May we mention that Miss Christabel Coleridge’s “Waynflete” brings something of the spirit and idea of “Sintram” into modern life?
“Undine” is a story of much lighter fancy, and full of a peculiar grace, though with a depth of melancholy that endears it. No doubt it was founded on the universal idea in folk-lore of the nixies or water-spirits, one of whom, in Norwegian legend, was seen weeping bitterly because of the want of a soul. Sometimes the nymph is a wicked siren like the Lorelei; but in many of these tales she weds an earthly lover, and deserts him after a time, sometimes on finding her diving cap, or her seal-skin garment, which restores her to her ocean kindred, sometimes on his intruding on her while she is under a periodical transformation, as with the fairy Melusine, more rarely if he becomes unfaithful.
There is a remarkable Cornish tale of a nymph or mermaiden, who thus vanished, leaving a daughter who loved to linger on the beach rather than sport with other children. By and by she had a lover, but no sooner did he show tokens of inconstancy, than the mother came up from the sea and put him to death, when the daughter pined away and died. Her name was Selina, which gives the tale a modern aspect, and makes us wonder if the old tradition can have been modified by some report of Undine’s story.
There was an idea set forth by the Rosicrucians of spirits abiding in the elements, and as Undine represented the water influences, Fouque’s wife, the Baroness Caroline, wrote a fairly pretty story on the sylphs of fire. But Undine’s freakish playfulness and mischief as an elemental being, and her sweet patience when her soul is won, are quite original, and indeed we cannot help sharing, or at least understanding, Huldbrand’s beginning to shrink from the unearthly creature to something of his own flesh and blood. He is altogether unworthy, and though in this tale there is far less of spiritual meaning than in Sintram, we cannot but see that Fouque’s thought was that the grosser human nature is unable to appreciate what is absolutely pure and unearthly.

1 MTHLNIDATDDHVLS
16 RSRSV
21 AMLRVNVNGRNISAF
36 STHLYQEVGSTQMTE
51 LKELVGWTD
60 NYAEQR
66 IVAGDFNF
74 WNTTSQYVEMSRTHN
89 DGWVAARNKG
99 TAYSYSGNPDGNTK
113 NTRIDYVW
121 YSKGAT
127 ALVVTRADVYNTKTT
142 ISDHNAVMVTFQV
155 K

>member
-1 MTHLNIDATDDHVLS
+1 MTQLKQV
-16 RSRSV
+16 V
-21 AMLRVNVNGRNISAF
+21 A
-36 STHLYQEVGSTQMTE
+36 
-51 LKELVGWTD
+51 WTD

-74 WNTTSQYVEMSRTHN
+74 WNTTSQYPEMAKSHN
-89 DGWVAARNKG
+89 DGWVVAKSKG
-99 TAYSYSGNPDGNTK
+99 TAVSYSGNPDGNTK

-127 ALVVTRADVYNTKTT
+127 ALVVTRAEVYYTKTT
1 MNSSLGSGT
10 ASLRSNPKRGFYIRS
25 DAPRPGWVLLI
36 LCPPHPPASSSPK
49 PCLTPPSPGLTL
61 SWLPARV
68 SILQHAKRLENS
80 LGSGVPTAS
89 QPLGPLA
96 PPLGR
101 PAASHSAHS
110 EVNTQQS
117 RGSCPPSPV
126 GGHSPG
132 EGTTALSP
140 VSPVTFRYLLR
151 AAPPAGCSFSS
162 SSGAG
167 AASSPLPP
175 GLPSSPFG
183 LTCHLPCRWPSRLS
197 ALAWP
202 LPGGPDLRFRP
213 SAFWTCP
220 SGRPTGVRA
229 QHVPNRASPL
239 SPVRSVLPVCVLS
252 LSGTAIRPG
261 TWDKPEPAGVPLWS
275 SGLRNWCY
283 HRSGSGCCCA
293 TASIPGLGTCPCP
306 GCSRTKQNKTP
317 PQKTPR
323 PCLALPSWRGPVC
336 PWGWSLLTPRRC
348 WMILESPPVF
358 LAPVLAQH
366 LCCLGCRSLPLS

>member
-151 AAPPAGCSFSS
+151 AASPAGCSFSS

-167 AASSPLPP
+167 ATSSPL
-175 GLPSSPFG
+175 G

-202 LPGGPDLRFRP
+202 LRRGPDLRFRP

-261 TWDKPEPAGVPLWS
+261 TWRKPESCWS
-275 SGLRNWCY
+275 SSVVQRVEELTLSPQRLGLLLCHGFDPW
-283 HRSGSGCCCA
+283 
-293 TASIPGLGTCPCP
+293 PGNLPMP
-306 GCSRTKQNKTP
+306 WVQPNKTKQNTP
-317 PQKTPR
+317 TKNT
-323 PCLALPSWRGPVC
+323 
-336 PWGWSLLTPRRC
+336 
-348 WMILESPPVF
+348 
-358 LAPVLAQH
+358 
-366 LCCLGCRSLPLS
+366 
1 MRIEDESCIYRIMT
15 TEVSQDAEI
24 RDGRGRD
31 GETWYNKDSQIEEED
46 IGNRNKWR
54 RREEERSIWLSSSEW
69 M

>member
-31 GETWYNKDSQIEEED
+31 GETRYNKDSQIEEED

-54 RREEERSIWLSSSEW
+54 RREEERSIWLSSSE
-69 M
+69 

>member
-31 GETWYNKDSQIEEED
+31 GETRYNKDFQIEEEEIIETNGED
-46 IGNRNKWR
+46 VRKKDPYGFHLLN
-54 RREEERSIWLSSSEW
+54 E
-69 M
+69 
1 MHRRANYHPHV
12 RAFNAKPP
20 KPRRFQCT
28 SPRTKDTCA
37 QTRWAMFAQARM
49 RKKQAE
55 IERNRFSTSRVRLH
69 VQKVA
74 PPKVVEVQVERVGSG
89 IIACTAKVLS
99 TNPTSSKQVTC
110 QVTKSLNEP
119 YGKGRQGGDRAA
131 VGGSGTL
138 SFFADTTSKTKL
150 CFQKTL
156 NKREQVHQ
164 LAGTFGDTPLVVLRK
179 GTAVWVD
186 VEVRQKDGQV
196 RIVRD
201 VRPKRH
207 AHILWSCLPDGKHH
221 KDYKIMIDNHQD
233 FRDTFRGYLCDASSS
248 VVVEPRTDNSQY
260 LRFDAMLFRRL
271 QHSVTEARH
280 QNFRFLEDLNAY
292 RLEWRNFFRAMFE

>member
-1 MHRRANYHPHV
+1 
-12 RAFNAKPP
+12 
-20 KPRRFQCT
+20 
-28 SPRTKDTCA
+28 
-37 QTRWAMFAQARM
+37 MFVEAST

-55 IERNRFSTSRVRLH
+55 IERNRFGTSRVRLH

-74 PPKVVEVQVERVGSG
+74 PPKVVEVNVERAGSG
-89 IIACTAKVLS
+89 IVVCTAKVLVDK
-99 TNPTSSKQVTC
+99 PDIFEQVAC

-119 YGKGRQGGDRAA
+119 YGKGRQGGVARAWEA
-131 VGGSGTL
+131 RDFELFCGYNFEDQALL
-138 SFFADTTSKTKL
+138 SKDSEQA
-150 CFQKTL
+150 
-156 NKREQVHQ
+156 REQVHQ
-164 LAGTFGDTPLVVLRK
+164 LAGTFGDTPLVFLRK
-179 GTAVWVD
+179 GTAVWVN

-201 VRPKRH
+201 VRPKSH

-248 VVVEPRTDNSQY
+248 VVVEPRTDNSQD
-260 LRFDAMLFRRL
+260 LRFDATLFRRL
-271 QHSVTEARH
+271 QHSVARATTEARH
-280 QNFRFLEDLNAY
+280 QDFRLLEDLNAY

C. M. Yonge.
by Friedrich de la Motte Fouque
Undine! thou fair and lovely sprite,
Since first from out an ancient lay
I saw gleam forth thy fitful light,
How hast thou sung my cares away!
How hast thou nestled next my heart,
And gently offered to impart
Thy sorrows to my listening ear,
Like a half-shy, half-trusting child,
The while my lute, in wood-notes wild,
Thine accents echoed far and near!
Then many a youth I won to muse
With love on thy mysterious ways,
With many a fair one to peruse
The legend of thy wondrous days.
And now both dame and youth would fain
List to my tale yet once again;
Nay, sweet Undine, be not afraid!
Enter their halls with footsteps light,
Greet courteously each noble knight,
But fondly every German maid.